English Test for IBPS PO Prelims 2020 Exam set – 9

Directions(1-5): In the given question, a sentence is divided into five parts out of which the last part is correct. Out of the remaining four, there are errors in three parts. Choose the part which doesn’t have an error. If all the four parts are correct, mark E, i.e., “All are correct” as the answer.

  1. The Food and Drug Administration (FDA) announce (A)/ that it has approving a ‘breakthrough device’ (B)/ that has the potentially to match cancer (C)/ patients with individualized treatment regiments (D)/ with just one test.
    A
    B
    C
    D
    All are correct
    Option D
    The error in A is the incorrect use of the verb ‘announce’. The singular form of the verb ‘announces’ (in present) or ‘announced’ (in past) should be used here, as it is referring to a singular organization (FDA).
    The error in B is the incorrect use of verb ‘approving’ and needs to be replaced with the past participle form of the verb ‘approved’. This is because past participle form of verb should be used with the present perfect tense construction (has + verb).
    The error in C is the incorrect use of the adverb ‘potentially’ and needs to be replaced with the noun ‘potential’. This is because it forms the object of the verb.

     

  2. The global credit crunch has caused investment banks (A)/ to crumble, stock markets to plunge and South Korean (B)/ parents to wonder if they can still (C)/ afford to be the world’s largest exporter of (D)/ foreign students to U. S. schools.
    A
    B
    C
    D
    All are correct
    Option E
    In part A, ‘has’ is the correct form of verb according to the subject verb agreement. Since, the subject is singular verb used should be singular in form.
    In part B, ‘to crumble’ is the correct form of infinitive as ‘to’ is followed by the first form of verb.
    In part C, ‘to’ is the form of preposition as ‘to wonder’ is the correct form of phrasal verb.
    In part D, ‘of’ is the correct form of preposition as ‘exporter of’ is the correct form of phrasal verb.

     

  3. Living on major roadways (A)/ were associated with increased risk (B)/ of cardiovascular morbidity and mortality, (C)/ presumably from exposure to elevated level (D)/ of traffic-related air and/or noise pollution.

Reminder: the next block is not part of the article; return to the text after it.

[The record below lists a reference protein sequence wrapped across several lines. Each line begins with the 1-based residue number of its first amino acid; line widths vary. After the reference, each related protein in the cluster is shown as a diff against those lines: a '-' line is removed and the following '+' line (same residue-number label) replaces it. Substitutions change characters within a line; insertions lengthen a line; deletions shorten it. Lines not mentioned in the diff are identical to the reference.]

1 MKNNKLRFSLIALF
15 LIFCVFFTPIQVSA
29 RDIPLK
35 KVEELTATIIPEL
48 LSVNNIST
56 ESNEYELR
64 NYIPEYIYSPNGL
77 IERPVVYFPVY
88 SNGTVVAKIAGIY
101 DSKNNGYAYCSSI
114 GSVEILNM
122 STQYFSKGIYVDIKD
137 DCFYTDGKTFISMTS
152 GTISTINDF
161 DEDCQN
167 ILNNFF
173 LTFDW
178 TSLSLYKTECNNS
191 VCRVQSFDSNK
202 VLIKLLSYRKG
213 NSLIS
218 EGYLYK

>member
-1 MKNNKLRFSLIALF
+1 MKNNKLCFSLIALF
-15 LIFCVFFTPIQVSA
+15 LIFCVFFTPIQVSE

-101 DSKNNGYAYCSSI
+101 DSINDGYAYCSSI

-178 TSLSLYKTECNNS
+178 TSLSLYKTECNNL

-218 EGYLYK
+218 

A
    B
    C
    D
    All are correct
    Option C
    Only part C is correct.
    The preposition ‘on’ has been incorrectly used in part A of the sentence. It implies that people are living on the road. The correct preposition here is ‘near’.
    In part B, the usage of the auxiliary verb ‘were’ is incorrect. “Living” is a singular noun and must have a singular to agree with. Thus, ‘is’ or ‘has been’ should be used o allow the sentence to be grammatically correct.
    In part D, instead of the singular ‘level’, the plural ‘levels’ should be used to convey a clear meaning.

     

  4. Although Soviet communism collapse in 1989 (A)/ and China has significantly retreated from many aspects of Maoist communism in practice, (B)/ the concept of socialism remain in various forms (C)/ ranging from democratic socialist governments on Latin America and Europe (D)/ to industrialized welfare states.
    A
    B
    C
    D
    All are correct
    Option B
    Only part B is correct.
    There is an error in the tense used in part A. Since the ‘collapse’ took place in the past, the past tense form ‘collapsed’ should be used.
    The error in part C of the sentence is the lack of subject-verb agreement. Since ‘concept’ is singular, it should be followed by the singular verb ‘remains’ to maintain the subject-verb agreement.
    The preposition ‘on’ has been incorrectly used in part D of the sentence. Instead of ‘on’ the preposition ‘in’ should be used to show location with the country range.
    Note: In the highlighted part, “to” has been used as a preposition, to complete the structure ‘ranging from…to’.

     

  5. Socialism have also been influential (A)/ on other political ideologies such that radical environmentalism, (B)/ various anarchist movements, (C)/ but even as part of economically capitalist countries (D)/ in the form of social welfare policies.
    A
    B
    C
    D
    All are correct
    Option C
    Only part C is correct.
    ‘Have’ has been incorrectly used in the sentence. It is a present tense verb and generally used with plural nouns. But ‘socialism’ is a singular noun and hence the correct tense to be used here is ‘has’.